Authorbox:

Mark So is the Chairman and CEO of Businessmaker Academy and Forex Club Manila.  He regularly holds seminars on Business, Finance and Investments.  To read about past articles from the BIZMAKER column, you may visit www.markso.wordpress.com.  For more information about his seminars, you may contact Tel Nos. 6874445, 6874645, 6873416 or visit www.businessmaker-academy.com or www.zerocapitalclub.com

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Bizmaker1I was invited to talk to a public crowd in the Fil-Negosyo expo in SM Mega mall a few years ago about how to start and succeed in business. And I happened to mention in that talk what I believe to be the golden rule that any business person (or individual) should follow. Now this saying is as old as the bible itself as this is where it comes from:

“Do unto others what you want others to do unto you.”

Here’s a true story that will prove my point.

A few years back, I had partnered with a local IT Training company to bring in a foreign Software company into the Philippines. (I’m leaving the names out as you will see why in a bit). This was a 60/40 arrangement, I had 40% of the profits but I do not spend a dime. They agreed to have 60% of the profits but would shoulder all the financial requirements (How I did it will be a story for another article).  We needed an IT trainer who was knowledgeable and seasoned enough to head the training program. So I chanced upon the resume of this guy who stood out from the rest. He really wasn’t that senior and he didn’t have that much experience with the particular software but after I had a chance to talk to him, I knew he was the guy. I asked him how much his salary was at the IT company he was working for at that time, kept mental note of it then told him that I would get back to him within the week.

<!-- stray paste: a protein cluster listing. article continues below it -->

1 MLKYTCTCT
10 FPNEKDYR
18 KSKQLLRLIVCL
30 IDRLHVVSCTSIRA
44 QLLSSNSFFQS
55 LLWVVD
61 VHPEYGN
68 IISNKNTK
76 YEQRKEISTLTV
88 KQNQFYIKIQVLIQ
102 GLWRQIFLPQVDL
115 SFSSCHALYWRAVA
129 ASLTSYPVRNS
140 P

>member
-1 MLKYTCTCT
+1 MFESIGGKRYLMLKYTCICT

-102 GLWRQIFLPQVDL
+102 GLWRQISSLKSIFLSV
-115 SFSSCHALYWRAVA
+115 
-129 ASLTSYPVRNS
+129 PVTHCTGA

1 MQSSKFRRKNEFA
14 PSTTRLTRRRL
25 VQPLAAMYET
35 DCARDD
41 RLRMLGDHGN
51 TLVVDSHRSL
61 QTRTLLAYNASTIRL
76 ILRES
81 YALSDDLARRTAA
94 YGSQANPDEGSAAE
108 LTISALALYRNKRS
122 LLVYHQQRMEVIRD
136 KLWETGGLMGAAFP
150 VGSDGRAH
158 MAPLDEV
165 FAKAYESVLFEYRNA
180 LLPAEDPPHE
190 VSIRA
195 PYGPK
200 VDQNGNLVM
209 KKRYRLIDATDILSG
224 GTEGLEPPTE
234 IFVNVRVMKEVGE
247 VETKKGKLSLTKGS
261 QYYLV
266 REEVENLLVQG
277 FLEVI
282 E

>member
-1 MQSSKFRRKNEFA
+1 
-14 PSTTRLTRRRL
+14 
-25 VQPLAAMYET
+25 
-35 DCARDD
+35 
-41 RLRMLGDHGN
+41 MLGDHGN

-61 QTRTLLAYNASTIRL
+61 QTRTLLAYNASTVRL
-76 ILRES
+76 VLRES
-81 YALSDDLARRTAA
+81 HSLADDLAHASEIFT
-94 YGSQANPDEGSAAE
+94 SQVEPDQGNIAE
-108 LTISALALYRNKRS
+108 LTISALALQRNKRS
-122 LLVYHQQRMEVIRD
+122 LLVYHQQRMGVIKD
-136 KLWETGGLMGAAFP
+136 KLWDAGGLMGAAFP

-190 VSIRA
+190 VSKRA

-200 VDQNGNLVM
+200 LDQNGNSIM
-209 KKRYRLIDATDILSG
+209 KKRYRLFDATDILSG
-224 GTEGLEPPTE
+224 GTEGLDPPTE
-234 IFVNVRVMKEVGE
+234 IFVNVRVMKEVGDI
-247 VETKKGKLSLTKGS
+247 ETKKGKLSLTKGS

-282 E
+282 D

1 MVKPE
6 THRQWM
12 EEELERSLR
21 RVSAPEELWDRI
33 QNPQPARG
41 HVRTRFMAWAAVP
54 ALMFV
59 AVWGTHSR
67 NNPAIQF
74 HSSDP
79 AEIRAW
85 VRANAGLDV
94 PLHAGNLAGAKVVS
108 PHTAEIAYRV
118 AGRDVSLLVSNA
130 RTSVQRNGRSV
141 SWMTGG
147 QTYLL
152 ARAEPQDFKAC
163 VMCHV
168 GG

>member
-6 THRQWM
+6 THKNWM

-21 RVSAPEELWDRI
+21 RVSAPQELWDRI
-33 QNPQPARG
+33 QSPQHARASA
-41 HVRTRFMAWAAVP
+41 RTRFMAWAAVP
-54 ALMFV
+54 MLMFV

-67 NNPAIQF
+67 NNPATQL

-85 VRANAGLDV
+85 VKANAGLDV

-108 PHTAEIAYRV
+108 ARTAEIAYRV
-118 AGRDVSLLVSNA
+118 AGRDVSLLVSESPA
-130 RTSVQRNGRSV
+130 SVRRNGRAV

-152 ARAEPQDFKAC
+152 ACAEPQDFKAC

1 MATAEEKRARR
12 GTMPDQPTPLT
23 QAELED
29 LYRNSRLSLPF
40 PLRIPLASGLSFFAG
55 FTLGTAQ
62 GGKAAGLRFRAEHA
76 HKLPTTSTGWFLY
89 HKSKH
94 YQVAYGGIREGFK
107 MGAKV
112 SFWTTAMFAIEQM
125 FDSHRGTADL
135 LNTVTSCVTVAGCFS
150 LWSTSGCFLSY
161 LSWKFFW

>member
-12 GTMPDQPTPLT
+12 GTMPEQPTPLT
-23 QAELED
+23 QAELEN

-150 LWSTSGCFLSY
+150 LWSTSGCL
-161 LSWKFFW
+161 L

I pushed for him as the man for the job, negotiated a compensation package with the IT Training company and they agreed. Long story short, when I told him he was to report for his new role for head of technical training, the next Monday he was near tears as his income more than tripled.  I had helped him move up.

Soon after, the partnership became a success, project after project we were making good money, but after a year and a half, the IT company had re-organized and the new management had different plans. the partnership was dissolved and the guy that I helped had moved on. Well, at least it was good while it lasted I just said to myself.

Many months later, out of the blue, I get a phone call from an unknown number. I picked it up and wouldn’t you know it, it was him, the guy I helped hire. He was pirated by an even bigger company and wanted to thank me for what I did for him before, and there was one more thing, his Clients from the past wanted him to handle a specific IT training for them. He could easily do it by himself he said, but he just couldn’t do that to me and felt an obligation to bring business to my door.

I asked him how much the deal was and what he needed from me. He said, he’ll only take a small training fee and the rest of the profits will be mine. The deal was for P535,000 and he only took P50,000 for his teaching fees. The project was for next month he said, all I have to do is say yes to it and he would make the necessary arrangements. The project pushed through and several projects more, this time he had repaid me with the same (if not more) prosperity as I had provided him. This is called Reciprocity. And this is why I say in business, the golden rule is: Do unto others as you want others to do for you.

Now, how can you practice the art of Reciprocity in your everyday lives and not just in business? Well, in general, and if you have not yet done so, simply be nice to the people  around you – smile and they will smile back at you, frown and they will move away from you. Help them with something that they need help with without asking for anything in return. Keep doing it until it becomes a part of you and you will see what I mean.

In Business, like life, learn to give first truly and sincerely and somehow,  some way, some day you will receive something too.

Sidebar: Last week, the Philippines was hit by the worst flash flood in more than 40 years. Practice the principle of reciprocity not just in business but as Filipinos. Help those who need it and in turn you will be helped when you need it as well.